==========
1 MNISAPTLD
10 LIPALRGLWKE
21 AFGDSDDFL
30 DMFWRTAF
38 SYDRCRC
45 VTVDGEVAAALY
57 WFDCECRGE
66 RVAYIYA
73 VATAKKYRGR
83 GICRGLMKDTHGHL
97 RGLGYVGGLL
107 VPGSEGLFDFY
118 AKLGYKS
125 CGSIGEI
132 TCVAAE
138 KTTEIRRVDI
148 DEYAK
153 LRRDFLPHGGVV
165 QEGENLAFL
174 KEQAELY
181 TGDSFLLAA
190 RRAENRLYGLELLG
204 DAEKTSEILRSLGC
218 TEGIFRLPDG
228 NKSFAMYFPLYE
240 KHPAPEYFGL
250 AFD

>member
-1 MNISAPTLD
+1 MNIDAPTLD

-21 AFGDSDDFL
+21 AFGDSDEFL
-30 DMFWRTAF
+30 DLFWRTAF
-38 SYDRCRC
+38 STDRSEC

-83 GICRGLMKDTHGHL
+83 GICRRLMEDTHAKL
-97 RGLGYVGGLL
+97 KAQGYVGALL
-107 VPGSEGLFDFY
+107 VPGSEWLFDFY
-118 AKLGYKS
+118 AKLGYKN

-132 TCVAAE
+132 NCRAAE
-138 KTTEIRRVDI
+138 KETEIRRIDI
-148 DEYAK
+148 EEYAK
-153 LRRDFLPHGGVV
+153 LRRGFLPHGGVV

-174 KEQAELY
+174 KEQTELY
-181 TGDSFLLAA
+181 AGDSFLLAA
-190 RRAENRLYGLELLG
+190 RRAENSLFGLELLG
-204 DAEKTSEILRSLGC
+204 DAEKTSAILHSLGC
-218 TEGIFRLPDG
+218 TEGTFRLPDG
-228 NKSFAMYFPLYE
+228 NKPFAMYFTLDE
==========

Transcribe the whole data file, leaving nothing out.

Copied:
1 MNISAPTLD
10 LIPALRGLWKE
21 AFGDSDDFL
30 DMFWRTAF
38 SYDRCRC
45 VTVDGEVAAALY
57 WFDCECRGE
66 RVAYIYA
73 VATAKKYRGR
83 GICRGLMKDTHGHL
97 RGLGYVGGLL
107 VPGSEGLFDFY
118 AKLGYKS
125 CGSIGEI
132 TCVAAE
138 KTTEIRRVDI
148 DEYAK
153 LRRDFLPHGGVV
165 QEGENLAFL
174 KEQAELY
181 TGDSFLLAA
190 RRAENRLYGLELLG
204 DAEKTSEILRSLGC
218 TEGIFRLPDG
228 NKSFAMYFPLYE
240 KHPAPEYFGL
250 AFD

>member
-1 MNISAPTLD
+1 MNIDAPTLD

-21 AFGDSDDFL
+21 AFGDSDEFL
-30 DMFWRTAF
+30 DLFWRTAF
-38 SYDRCRC
+38 STDRSEC

-83 GICRGLMKDTHGHL
+83 GICRRLMEDTHAKL
-97 RGLGYVGGLL
+97 KAQGYVGALL
-107 VPGSEGLFDFY
+107 VPGSEWLFDFY
-118 AKLGYKS
+118 AKLGYKN

-132 TCVAAE
+132 NCRAAE
-138 KTTEIRRVDI
+138 KETEIRRIDI
-148 DEYAK
+148 EEYAK
-153 LRRDFLPHGGVV
+153 LRRGFLPHGGVV

-174 KEQAELY
+174 KEQTELY
-181 TGDSFLLAA
+181 AGDSFLLAA
-190 RRAENRLYGLELLG
+190 RRAENSLFGLELLG
-204 DAEKTSEILRSLGC
+204 DAEKTSAILHSLGC
-218 TEGIFRLPDG
+218 TEGTFRLPDG
-228 NKSFAMYFPLYE
+228 NKPFAMYFTLDE